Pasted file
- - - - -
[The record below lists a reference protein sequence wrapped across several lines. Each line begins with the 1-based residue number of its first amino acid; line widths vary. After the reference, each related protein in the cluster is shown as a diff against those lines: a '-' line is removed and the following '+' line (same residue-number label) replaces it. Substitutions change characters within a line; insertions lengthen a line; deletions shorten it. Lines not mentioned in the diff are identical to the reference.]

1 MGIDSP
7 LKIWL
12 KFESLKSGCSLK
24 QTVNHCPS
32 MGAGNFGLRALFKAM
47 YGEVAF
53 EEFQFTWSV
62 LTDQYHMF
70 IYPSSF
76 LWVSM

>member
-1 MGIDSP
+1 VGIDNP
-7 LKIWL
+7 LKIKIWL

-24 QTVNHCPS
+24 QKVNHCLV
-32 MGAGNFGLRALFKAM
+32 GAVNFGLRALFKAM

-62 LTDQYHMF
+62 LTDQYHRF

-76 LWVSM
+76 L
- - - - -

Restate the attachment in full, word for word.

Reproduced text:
[The record below lists a reference protein sequence wrapped across several lines. Each line begins with the 1-based residue number of its first amino acid; line widths vary. After the reference, each related protein in the cluster is shown as a diff against those lines: a '-' line is removed and the following '+' line (same residue-number label) replaces it. Substitutions change characters within a line; insertions lengthen a line; deletions shorten it. Lines not mentioned in the diff are identical to the reference.]

1 MGIDSP
7 LKIWL
12 KFESLKSGCSLK
24 QTVNHCPS
32 MGAGNFGLRALFKAM
47 YGEVAF
53 EEFQFTWSV
62 LTDQYHMF
70 IYPSSF
76 LWVSM

>member
-1 MGIDSP
+1 VGIDNP
-7 LKIWL
+7 LKIKIWL

-24 QTVNHCPS
+24 QKVNHCLV
-32 MGAGNFGLRALFKAM
+32 GAVNFGLRALFKAM

-62 LTDQYHMF
+62 LTDQYHRF

-76 LWVSM
+76 L